This product is listed in» Orchestral
Walton & Barber: Violin ConcertosJoseph Swensen
Malmö Opera Orchestra
Walton’s Violin Concerto was composed during a stay at the stunning Villa Cimbrone on Italy's Amalfi coast, and reflects this environment in different ways – some more apparent than others (the 2nd movement is based on a ‘tarantella’, after Walton suffered a tarantula bite whilst there). The piece has endured as one of his most popular works, and is contrasted here by Barber’s Violin Concerto and famous Adagio for Strings.
Making his debut recording as a soloist on Signum, Thomas Bowes has built a firm reputation as an orchestral leader, soloist and chamber musician. He has also concert-mastered many film scores – the most recent credit being for "The King's Speech". The Malmö Opera Orchestra and conductor Joseph Swensen join him for this recording.
What people are saying
"a masterly account … with Bowes essaying flickering rhapsodic moments, assailed by striking orchestral flourishes" The Independent
"Bowes yields to none of the Walton's great interpreters – Heifetz (the dedicatee), Menuhin, Franccscatti, Chung, Kennedy – in his dazzling passage work … with his gorgeous portamento and rubato." The Times
"What is so remarkable about Bowes as a soloist is not just his technical assurance, his flawless intonation over the widest range, tonal and dynamic, but his natural feeling for warmly romantic expressiveness … Altogether a resounding success" Gramophone
Thomas Bowes, violin
Release date: 25th Apr 2011
Order code: SIGCD238
|1.||Concerto for Violin and Orchestra: I. Andante tranquillo||William Walton||11.06|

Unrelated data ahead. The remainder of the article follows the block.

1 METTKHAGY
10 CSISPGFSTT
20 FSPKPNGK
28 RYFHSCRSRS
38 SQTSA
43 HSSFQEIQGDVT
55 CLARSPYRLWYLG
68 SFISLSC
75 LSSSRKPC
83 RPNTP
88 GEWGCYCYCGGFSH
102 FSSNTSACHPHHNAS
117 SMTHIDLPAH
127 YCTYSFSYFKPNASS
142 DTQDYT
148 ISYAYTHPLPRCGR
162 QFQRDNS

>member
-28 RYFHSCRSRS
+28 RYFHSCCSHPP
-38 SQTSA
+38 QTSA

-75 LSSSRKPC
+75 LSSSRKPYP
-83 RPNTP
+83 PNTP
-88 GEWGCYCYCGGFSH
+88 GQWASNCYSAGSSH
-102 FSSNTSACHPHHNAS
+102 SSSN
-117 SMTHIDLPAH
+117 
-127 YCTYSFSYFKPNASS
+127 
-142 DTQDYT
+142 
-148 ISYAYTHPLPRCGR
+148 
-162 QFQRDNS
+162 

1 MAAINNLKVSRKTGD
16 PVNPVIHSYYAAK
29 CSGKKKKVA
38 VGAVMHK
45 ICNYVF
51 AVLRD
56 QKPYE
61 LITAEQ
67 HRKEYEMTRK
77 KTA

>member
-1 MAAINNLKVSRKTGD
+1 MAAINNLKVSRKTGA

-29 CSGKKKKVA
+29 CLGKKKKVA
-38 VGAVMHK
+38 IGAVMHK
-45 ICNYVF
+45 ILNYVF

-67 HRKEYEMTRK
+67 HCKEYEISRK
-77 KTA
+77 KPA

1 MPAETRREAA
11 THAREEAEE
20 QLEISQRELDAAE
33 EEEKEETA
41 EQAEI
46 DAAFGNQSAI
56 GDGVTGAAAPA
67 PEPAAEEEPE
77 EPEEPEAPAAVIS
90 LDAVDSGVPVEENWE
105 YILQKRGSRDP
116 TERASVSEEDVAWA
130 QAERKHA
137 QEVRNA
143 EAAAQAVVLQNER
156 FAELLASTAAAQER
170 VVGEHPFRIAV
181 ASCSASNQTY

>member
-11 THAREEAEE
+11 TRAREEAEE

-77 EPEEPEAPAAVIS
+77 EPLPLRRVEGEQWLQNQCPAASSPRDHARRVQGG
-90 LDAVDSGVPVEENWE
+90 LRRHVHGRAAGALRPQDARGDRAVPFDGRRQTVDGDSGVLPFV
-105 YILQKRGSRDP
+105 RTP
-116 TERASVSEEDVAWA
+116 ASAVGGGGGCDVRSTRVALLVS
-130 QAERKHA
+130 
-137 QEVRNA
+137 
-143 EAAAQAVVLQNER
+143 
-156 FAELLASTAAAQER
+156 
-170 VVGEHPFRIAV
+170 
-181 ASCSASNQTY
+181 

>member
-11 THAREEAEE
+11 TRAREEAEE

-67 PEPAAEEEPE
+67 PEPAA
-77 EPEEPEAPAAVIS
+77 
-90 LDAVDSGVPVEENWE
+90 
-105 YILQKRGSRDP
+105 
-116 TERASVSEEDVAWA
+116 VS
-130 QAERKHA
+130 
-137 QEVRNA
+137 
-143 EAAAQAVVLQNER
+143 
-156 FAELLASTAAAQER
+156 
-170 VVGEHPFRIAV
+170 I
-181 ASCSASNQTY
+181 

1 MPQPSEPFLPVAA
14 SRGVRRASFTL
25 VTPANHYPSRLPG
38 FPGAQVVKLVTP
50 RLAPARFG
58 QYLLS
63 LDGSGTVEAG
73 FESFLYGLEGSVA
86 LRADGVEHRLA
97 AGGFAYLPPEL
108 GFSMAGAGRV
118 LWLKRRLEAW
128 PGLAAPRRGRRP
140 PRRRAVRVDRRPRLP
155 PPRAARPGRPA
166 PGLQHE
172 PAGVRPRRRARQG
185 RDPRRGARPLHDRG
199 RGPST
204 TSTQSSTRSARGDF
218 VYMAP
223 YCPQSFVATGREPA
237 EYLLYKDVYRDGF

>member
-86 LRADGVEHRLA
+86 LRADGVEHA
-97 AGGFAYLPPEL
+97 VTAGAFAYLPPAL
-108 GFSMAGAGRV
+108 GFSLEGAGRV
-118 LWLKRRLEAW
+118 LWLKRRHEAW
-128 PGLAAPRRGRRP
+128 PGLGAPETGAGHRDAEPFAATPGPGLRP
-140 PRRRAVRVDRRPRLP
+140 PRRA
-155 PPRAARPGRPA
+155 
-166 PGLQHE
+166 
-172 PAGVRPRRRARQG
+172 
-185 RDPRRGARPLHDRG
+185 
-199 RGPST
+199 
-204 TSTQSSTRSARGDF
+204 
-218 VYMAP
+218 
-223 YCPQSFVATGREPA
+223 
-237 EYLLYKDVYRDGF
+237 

|2.||Concerto for Violin and Orchestra: II. Presto capriccioso alla napolitana - Trio (Canzonetta)||William Walton||6.21|
|3.||Concerto for Violin and Orchestra: III. Vivace||William Walton||13.09|
|4.||Two Pieces for Strings from Henry V: Passacaglia: Death of Falstaff||William Walton||3.08|
|5.||Two Pieces for Strings from Henry V: Touch Her Soft Lips and Part||William Walton||1.28|
|6.||Concerto for Violin and Orchestra op. 14: I. Allegro||Samuel Barber||9.44|
|7.||Concerto for Violin and Orchestra op. 14: II. Andante||Samuel Barber||8.27|
|8.||Concerto for Violin and Orchestra op. 14: III. Presto in moto perpetuo||Samuel Barber||3.45|
|9.||Adagio for Strings op. 11||Samuel Barber||8.52|
This very fine disc is strongly recommended. The coupling of these contemporaneous violin concertos is particularly apposite and musically intelligent, for both will surely appeal to the same music lover, inhabiting – as they do – a memorable combination of lyrical and dramatic originality, so cleverly and expressively laid out for the solo instrument (which neither composer played) and splendidly orchestrated.
These works are genuine virtuoso concertos, of course, and if the Barber has taken longer to enter the repertoire (Heifetz's championship of the Walton ensured the best possible launch of this masterly work) both can now be appreciated for their individual qualities. In the case of the Walton, that rather 'Mediterranean' aspect in his music, which came to dominate his expression after the Second World War, entered his large scale works for the first time in this Concerto. In the case of the Barber, the composer's highly original structural innovations (beginning immediately with soloist and orchestra together – such a difficult procedure plus the long-delayed entry of the soloist in the second movement and the never-ending Presto in modo perpetuo finale) have tended to be overshadowed by Barber's relatively familiar broadly late-Romantic language. In the subtle rhythmic interplay (particularly in the second movements of these works) the composers display their similarity of thought, well brought out in these performances.
Nonetheless, these works pose considerable technical and musical problems for the soloist (and conductor!), which arc supremely surmounted in these performances. Perhaps one reason is that the conductor Joseph Swensen is himself an excellent violinist and can bring just that extra degree of finesse to the partnership, such as we hear in earlier recordings of the Walton (with Goossens) and Barber (with Ormandy), both conductors in those instances being violinists of exceptional attainment in their earlier careers.